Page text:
2020-11-03_13-49-29-620x350-1

Sliding down the slippery slope

Roger McMillan, editor of the Australian website Mysailing.com.au, offers his opinion on the auto-pilot debate:


When the CYCA (Cruising Yacht Club of Australia) finally decided to enter the 21st century and allow double-handed entries in the 2020 Rolex Sydney Hobart, fans of short-handed sailing applauded.

However, that applause has turned to anger with the announcement that double-handers won’t be eligible to win the overall handicap trophy, the Tattersall Cup, owing to their use of auto-pilots.

Both the Rolex Middle Sea and Rolex Fastnet races include double-handers in the overall honours. In 2019, the JPK 10.30 Leon, sailed by designer Jean Pierre Kelbert and Alexis Loison, won the double-handed division and was sixth in IRC Overall.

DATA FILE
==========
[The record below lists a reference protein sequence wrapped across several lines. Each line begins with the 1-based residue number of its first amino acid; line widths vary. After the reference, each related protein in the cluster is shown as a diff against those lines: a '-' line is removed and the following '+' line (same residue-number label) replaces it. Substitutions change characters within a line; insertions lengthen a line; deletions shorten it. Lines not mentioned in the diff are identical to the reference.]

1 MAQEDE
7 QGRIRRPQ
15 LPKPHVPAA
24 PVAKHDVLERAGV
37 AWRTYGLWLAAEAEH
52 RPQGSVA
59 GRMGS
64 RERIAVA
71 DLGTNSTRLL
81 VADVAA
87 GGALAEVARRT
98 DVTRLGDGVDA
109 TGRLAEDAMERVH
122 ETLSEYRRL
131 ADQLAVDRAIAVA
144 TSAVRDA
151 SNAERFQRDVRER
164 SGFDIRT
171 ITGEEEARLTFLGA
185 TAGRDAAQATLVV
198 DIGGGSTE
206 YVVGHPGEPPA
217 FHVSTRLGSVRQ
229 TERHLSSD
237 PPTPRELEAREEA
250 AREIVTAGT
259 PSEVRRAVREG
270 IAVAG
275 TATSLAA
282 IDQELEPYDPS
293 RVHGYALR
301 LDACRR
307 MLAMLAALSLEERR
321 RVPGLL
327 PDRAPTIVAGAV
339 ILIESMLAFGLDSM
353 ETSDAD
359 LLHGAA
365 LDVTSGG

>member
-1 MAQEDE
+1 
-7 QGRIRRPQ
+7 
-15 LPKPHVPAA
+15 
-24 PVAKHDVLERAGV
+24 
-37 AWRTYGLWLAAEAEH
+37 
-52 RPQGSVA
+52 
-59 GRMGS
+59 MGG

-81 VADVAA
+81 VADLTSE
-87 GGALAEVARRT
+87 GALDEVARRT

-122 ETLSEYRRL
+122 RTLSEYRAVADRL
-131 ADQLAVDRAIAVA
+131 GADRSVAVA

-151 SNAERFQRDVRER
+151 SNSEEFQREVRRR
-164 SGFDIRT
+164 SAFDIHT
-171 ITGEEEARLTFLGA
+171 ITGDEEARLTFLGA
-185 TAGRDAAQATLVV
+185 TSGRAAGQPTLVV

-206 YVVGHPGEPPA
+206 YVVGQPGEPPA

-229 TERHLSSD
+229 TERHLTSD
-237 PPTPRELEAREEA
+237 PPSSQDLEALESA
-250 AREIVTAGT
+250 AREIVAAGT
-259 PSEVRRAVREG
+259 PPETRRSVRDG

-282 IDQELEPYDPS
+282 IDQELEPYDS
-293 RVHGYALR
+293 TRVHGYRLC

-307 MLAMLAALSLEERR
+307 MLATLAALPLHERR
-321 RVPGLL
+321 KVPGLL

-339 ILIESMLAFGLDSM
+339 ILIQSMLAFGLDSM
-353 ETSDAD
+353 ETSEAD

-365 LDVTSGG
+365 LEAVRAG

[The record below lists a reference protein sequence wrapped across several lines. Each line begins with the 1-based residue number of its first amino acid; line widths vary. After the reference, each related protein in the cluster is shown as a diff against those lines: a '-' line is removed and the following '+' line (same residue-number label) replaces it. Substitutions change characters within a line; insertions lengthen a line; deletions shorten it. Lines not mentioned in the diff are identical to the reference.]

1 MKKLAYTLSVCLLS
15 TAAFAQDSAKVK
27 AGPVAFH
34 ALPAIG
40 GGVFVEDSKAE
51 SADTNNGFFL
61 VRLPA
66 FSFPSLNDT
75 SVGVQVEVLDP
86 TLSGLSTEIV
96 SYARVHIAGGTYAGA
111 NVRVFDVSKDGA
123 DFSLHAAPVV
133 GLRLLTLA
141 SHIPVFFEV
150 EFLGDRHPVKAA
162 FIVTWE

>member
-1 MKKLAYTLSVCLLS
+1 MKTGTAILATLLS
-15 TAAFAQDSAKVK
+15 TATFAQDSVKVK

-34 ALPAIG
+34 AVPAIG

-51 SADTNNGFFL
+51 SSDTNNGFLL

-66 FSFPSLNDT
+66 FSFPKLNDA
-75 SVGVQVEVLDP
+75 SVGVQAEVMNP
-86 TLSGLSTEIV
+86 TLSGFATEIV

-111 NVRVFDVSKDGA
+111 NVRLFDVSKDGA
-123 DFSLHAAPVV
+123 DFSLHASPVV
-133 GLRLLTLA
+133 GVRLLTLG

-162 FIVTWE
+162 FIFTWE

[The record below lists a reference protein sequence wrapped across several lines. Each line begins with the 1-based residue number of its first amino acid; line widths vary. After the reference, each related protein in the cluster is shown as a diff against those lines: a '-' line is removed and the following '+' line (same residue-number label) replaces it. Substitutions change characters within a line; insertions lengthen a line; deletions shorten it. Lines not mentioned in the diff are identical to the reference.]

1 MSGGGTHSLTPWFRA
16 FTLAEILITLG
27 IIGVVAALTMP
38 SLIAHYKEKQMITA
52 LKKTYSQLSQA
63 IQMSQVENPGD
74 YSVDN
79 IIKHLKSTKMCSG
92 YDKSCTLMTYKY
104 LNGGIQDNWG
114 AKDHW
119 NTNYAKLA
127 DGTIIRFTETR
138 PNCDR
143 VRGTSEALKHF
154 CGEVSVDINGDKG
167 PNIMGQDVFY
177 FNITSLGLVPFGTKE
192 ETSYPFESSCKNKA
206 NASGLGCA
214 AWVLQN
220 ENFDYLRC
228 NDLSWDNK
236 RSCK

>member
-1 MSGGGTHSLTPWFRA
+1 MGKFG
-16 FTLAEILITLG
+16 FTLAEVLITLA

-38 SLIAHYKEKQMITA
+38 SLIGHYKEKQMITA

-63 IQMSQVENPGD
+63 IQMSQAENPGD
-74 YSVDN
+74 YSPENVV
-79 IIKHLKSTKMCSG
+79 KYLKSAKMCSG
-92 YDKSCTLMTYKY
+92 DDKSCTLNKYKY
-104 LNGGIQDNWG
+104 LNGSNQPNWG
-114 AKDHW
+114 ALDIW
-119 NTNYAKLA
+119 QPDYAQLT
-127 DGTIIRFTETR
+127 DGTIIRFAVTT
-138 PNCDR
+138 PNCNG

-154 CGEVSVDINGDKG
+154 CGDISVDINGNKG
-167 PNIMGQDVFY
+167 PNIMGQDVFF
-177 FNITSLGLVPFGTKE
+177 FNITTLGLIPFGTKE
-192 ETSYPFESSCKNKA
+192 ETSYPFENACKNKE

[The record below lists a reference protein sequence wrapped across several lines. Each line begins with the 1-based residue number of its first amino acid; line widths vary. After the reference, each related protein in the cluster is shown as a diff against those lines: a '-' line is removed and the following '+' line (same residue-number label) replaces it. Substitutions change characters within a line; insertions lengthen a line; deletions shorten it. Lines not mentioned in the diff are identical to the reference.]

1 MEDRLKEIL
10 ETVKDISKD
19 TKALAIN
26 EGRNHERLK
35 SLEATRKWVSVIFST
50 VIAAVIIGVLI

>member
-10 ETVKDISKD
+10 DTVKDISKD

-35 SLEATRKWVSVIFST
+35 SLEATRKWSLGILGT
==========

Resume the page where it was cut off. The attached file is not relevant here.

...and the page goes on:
Both races also allow auto-helms on all yachts now. The Royal Ocean Racing Club, which organizes the Fastnet Race, made that rule change this year, to bring it into line with the Middle Sea Race. Previously it had allowed auto-helms only on double-handed entries with no handicap penalties.

The argument appears to be that if the 100 footers can use canting keels and powered winches, then auto-helms should be considered just another “device”.


Hold on as we go sliding down the slippery slope. While the CYCA is attempting to close a door the sport had opened, the aggrieved double-handers are suggesting that CYCA resolve the conflict by allowing all boats to use the sophisticated auto-helms which are proving to steer better than humans.

A solution that adds cost to the sport? Seems about right. To read Roger’s complete editorial, click here.

For the rest of the story from Scuttlebutt Sailing News CLICK HERE!

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